Market research conducted by Fact.MR found that the global market for three-dimensional (3D) dental scanners is anticipated to reach a value of $ 2.5 billion United States Dollars (USD) by the end of 2027. In addition, a report published by Allied Market Research found the market to be estimated at $834.63 million in 2020 with the expectation to reach $4.77 billion by 2030. The compound annual growth rate (CAGR) is estimated to grow by 15.9% by 2030.
WHAT ARE INTRAORAL SCANNERS?
Intraoral scanners (IOS) are small, handheld, intraoral appliances that scan and examine the inside of a patient’s mouth and teeth. Paired with 3D dental imaging, the scanners capture multiple images in real-time and send them directly to a computer to display them in a 3D format.
3D scans provide a clear and concise picture of the abnormalities or diseases that cannot be seen with the naked eye. The images produced can be used to prepare for dental procedures and to assess the effectiveness of the treatment or restoration.
These new-age digital dental scanners replace traditional impergum or alginate impressions, providing an accurate, to-scale representation of the teeth, occlusion, and bite. Dentists are able to safely and quickly diagnose patients and provide individualized treatment. While traditional impression-taking employs impression trays, new-age 3D intraoral scanners are more practical and pleasant to use. Dentists can scan upper, lower, and jaw impressions with ease while capturing the textures and hues of the original teeth. They have the ability to scan the full dental arch in less than 3 minutes without the need for trays or plates.
Because of the digital workflow, scans can be processed immediately and dentists can forward the digital files directly to their labs and receive a response quickly.
Key suppliers of 3D digital impression scanners are consistently introducing new products with specialized and specific end-uses, and top companies are collaborating to expand the reach of their products.
HISTORY OF 3D DENTAL SCANS
Cone beam computed tomography (CBCT) was the first form of 3D dental scanning that was introduced by German dentist, Otto Walkhoff in the late 1990s. Walkhoff made the first dental radiograph and recorded it by holding a glass receptor in his mouth while lying on the floor with a 25-minute exposure.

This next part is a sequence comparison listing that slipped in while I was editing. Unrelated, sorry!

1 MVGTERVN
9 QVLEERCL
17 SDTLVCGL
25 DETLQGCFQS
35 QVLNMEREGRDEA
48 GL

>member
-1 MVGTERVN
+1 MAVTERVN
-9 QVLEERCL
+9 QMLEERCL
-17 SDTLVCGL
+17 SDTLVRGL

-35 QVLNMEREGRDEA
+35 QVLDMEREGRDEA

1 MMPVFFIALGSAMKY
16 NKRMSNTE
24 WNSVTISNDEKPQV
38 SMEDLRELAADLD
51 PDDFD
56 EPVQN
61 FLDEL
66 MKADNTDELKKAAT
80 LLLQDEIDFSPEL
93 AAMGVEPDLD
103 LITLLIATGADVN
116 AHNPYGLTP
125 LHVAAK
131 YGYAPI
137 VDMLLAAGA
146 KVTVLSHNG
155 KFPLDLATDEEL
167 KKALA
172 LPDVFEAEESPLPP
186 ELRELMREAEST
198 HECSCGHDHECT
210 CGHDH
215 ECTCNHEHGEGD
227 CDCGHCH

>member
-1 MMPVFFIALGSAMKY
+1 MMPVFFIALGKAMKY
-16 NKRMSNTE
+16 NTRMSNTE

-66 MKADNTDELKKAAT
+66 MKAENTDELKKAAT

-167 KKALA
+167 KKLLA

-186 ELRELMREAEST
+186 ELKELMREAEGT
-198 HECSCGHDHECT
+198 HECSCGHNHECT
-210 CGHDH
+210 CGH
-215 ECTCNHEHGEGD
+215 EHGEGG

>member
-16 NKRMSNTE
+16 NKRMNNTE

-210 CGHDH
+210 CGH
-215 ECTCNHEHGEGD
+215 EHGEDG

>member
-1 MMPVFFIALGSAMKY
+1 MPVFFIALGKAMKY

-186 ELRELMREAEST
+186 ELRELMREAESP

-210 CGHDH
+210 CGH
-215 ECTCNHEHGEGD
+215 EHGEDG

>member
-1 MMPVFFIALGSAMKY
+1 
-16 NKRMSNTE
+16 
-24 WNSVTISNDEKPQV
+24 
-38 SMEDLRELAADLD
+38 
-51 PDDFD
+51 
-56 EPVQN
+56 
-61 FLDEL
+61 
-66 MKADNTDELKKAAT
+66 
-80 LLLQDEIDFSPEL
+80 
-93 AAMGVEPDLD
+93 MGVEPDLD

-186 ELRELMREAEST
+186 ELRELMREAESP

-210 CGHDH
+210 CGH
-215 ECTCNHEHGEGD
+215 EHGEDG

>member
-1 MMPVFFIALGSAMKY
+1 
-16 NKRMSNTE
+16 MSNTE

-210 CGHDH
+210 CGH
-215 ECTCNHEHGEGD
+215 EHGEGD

KEY TAKEAWAYS FROM MARKET STUDY
Both market studies conducted by Fact.MR and Allied Market Research analyzed the drivers and opportunities, market size and estimations, the competitive landscape, and the evolving market trends of 3D dental scanners globally.
Key findings and estimations:
FACTORS FOR THE INCREASING DEMAND FOR INTRAORAL SCANNERS
There are many factors that contribute to the rising market of 3D dental intraoral scanners, including advancements in technology, aging populations, growing awareness regarding oral health, a rise in oral disorders, and the increasing demand for cosmetic dentistry.
Constant innovations and advancements in dental technology heavily impact the 3D dental scanners market. Dental diagnostic imaging equipment has helped to expand the field of dental healthcare and the increase in data and technological solutions has made dental processes faster, more effective, and more efficient. With such technical advancements, the ability of digital systems to reduce diagnosis time and improve image quality has made getting access to education regarding oral health more convenient. Computer-aided manufacturing and design allow for individualization and customization for the specific case and patient. Diagnostics, decision-making, therapy administration, and evaluation are made easier for the dentist and patient and made more accurate thanks to the rising adoption of CBCT and 3-D imaging systems.